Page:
With the economy still stagnating and people wondering if things will ever get back to “normal,” there is a new trend arising in the housing market.
Downsizing homes is a big idea. More and more people are making do with a smaller living space in order to save money, conserve energy and hopefully improve credit scores….
Three or four years ago, development was king. Regular families flipped houses as investments to move up the property ladder, greed often fueling their desires for McMansions and “Starter Castles.”
Now, the demand is for tiny houses that leave a smaller carbon footprint and – of course – cost less to buy and maintain. Oversized houses with bonus rooms, dens, workshops, multiple bathrooms and three or four car garages are sitting empty on the real estate market. People are choosing to live near walking and biking trails rather than in golf course-style resorts.
Is this a new awakening by the American public, or is it simply a sign of the economic times?
Whatever you might call it, the trend is so profound that even Wikipedia makes note of the McMansion backlash. Large oversized homes (over 3,000 square feet), generally built close together on lots that seem tiny by comparison, have been banned in some cities on aesthetic grounds.
Even if municipalities don’t legislate against oversized homes, public sentiment is in favor of downsizing. Green homes and smaller homes are getting back into vogue as many forms of excess are simply not tolerated in today’s economy.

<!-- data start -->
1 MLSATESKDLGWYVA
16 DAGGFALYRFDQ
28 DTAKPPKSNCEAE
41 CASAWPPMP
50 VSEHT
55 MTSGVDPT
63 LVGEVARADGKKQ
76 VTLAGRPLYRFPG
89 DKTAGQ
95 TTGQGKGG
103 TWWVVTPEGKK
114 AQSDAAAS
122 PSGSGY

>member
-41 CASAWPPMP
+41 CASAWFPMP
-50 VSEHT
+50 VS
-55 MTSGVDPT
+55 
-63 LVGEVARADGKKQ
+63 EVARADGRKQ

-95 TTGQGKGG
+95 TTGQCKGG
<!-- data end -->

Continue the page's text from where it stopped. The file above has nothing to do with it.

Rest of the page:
Consider these statistics published in a home-buying trend report by Trulia:
- Only 9% surveyed said their ideal home size was over 3,200 square feet
- More than 33% said their ideal home size was under 2,000 square feet
Kermit Baker, chief economist at the American Institute of Architects, also recently observed:
“We continue to move away from the McMansion chapter of residential design, with more demand for practicality throughout the home. There has been a drop off in the popularity of upscale property enhancements such as formal landscaping, decorative water features, tennis courts, and gazebos.”
It makes sense that, by paring down their living spaces, Americans can get closer to true happiness. Get rid of the clutter and extra stuff you don’t need and you are left with the essentials:
Along with tiny houses, demand is rising for energy-efficient green homes with passive solar features, sustainable materials, water conservation measures and renewable energy-based electricity. Builders are garnering more interest from cautious homebuyers by touting the eco-friendly features of a smaller house than the extravagant excesses of a swimming pool, tennis court or indoor gym. Think of it as an environmental budget, as well!
One may ask whether the new trend for downsizing homes isn’t, in reality, a return to a more sustainable way of living? Did you know that in the 1960s, the average home was only 1,200 square feet (and families were larger by about one child than they are today!) Over the next 20 years, average home sizes grew to 1,700 square feet and then up to 2,300 square feet last decade. That’s nearly twice the home from just 50 years ago!
We think downsizing homes is a big idea, and one that should stay!
What do you think?